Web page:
Itô Miyu 伊藤光雪 (*2002), Fukushima-City: "Please see Fukushima with your own eyes" (福島をあなたの目で見てください)

About my experience of the Great East Japan Earthquake                 私の東日本大震災の経験について



At the time of the 2011 Tôhoku earthquake, I was staying at my friend's house.  It was the last day of the third semester. I had finished the third grade at that day.


As I was watching TV with my friend and my sister, the ground began to shake. My friend and my sister ran under the table quickly. I took friend’s brother’s hand and hid under the table, too. I could see the situation from a gap in the table. My mother opened the window. Her fishbowl fell. The bowl and the fish inside bounced around on the floor. The ground was shaking for a long time. Everyone’s face looked so scared. I couldn't understand what was happening to me. It felt like something out of a story. I couldn't believe it was real, and this made me tremble.


My house was in ruins. The wall had many cracks. Picture frames and decorations were scattered. Everything had fallen over. My favorite books, the picture I took with my family, my note books and textbooks. Everything was broken. A lot of fish died on my books. Little fish, big fish, all of them died. I thought to myself is this actually my house? Is this my room? Did we live here? I couldn’t believe it. And I couldn't understand the situation yet.


For a while, my family and I had to stay in my grandmother’s house. My grandmother’s house still had electricity and water, so we could see what was on TV. The phone rang many times. We hid under the table every time there were aftershocks. On the news program, the newscaster was talking with a tense face. They were playing videos of what happened, and that was the first time I saw a video of the tsunami. Many houses, towns, and harbors were swallowed by the tsunami. Everything was destroyed. Everything disappeared. Memories and lives were stolen. In the videos, people were crying and shouting. ”Please return my hometown to me!”, “my house is being washed away!”,  “Where is my son!”, “Hurry up! We must escape to a high place!”. The newscaster told us how many people died during this disaster. And that’s when I understood the situation. A lot of people died and the town was destroyed. A terrible thing had happened.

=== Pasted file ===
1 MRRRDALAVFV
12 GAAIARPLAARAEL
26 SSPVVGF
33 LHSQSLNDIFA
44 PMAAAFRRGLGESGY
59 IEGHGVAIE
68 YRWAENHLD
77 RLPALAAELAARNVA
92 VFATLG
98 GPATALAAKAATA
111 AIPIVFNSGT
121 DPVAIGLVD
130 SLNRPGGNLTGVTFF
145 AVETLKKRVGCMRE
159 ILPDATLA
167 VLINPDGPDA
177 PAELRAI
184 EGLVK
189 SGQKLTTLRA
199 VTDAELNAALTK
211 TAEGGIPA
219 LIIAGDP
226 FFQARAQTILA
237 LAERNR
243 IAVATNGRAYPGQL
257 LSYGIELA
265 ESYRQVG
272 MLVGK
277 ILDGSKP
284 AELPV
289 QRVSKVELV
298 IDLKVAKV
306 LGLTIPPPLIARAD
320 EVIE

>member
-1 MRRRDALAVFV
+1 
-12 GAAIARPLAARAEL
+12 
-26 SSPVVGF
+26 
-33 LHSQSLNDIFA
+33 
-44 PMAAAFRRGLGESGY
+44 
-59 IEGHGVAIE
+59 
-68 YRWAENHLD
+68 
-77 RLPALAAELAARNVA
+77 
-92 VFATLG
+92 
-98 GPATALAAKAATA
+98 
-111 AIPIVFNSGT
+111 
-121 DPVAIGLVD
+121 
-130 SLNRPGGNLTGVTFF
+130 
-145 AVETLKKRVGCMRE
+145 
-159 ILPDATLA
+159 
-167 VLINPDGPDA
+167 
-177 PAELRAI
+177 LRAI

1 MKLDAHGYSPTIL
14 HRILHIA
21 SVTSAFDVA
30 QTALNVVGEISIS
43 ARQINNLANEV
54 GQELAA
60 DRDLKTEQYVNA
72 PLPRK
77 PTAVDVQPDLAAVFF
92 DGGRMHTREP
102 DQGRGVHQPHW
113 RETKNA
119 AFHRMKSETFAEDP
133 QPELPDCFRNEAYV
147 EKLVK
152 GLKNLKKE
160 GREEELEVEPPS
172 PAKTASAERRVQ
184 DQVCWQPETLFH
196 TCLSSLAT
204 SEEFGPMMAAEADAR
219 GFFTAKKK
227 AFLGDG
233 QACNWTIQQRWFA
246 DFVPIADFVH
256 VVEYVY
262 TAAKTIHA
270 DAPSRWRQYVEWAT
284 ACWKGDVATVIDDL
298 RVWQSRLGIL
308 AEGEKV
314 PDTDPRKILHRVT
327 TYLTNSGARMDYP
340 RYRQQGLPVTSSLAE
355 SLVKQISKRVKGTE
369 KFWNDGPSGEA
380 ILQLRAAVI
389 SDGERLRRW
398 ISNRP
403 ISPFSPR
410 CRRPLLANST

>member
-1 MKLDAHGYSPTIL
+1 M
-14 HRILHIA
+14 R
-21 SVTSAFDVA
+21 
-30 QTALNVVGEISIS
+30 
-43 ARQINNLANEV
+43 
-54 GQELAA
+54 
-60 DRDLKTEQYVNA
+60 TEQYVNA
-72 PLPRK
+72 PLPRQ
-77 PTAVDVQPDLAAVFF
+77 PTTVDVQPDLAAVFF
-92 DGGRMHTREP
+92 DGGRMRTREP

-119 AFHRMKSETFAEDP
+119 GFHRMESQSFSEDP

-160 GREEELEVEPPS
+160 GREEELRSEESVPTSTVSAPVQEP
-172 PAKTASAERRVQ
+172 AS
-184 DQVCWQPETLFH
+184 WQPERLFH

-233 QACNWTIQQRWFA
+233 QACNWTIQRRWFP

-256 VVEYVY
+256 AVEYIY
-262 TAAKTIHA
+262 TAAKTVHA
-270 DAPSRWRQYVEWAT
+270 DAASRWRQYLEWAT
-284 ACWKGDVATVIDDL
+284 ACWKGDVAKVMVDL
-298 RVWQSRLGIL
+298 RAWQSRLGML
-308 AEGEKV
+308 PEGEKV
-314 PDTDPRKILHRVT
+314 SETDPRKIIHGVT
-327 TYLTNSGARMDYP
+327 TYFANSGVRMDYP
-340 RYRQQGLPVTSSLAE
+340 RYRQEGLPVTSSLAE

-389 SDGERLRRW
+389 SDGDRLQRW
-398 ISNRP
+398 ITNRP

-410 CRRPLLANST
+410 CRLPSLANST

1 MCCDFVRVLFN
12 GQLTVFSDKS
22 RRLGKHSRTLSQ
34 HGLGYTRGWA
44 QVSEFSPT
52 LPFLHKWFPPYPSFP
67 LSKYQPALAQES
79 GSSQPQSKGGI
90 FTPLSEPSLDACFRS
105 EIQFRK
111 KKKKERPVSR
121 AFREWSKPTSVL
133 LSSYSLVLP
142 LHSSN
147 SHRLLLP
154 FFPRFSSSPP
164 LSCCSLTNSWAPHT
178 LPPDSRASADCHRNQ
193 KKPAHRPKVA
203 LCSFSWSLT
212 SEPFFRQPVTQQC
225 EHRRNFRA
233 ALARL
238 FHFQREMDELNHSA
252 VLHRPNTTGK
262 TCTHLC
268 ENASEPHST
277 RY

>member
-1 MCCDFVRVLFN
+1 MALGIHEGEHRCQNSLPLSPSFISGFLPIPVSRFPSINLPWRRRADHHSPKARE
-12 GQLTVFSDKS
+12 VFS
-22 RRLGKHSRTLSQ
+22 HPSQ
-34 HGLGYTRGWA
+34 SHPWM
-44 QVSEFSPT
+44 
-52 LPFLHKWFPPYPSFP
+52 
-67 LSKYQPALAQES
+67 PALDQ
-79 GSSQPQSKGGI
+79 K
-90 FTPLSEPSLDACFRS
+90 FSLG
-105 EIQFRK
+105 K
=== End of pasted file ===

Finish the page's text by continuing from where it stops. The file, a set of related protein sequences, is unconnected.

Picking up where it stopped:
I felt a deep fear inside my heart. I cried. I thought “I don’t want to die. I want to live”. I faced death at only nine years old.

I didn't know a lot about radiation, but I thought it was like a dangerous poison. I thought that even if I put just a little bit in my body, it would kill me. We couldn't drink water because it was polluted by radiation.


After a long time, I returned to my house. I cleaned my room. I buried dead fish in the ground. The books that got wet from the fish are still being stored today. I can't say when the great east Japan earthquake exactly finished. I actually don’t think it’s over even now. Many people still can't live in their hometown, and agriculture is still suffering from its damaged reputation. We can't forget this happened. I still can't watch videos of the earthquake and tsunami without breaking down in tears.  This incident left a big wound in us. I’ll never forget it.  Neither will the other people who experienced this tragedy.  I think victims have a duty to tell many people about their experiences in order to protect peace in the future and not let the memory of this event fade. I believe this is our role. Please don't forget this happened. Please don't forget us. And please share this problem with many people. I think this is a powerful way to protect the lives of many people and help prevent further tragedy from future earthquakes.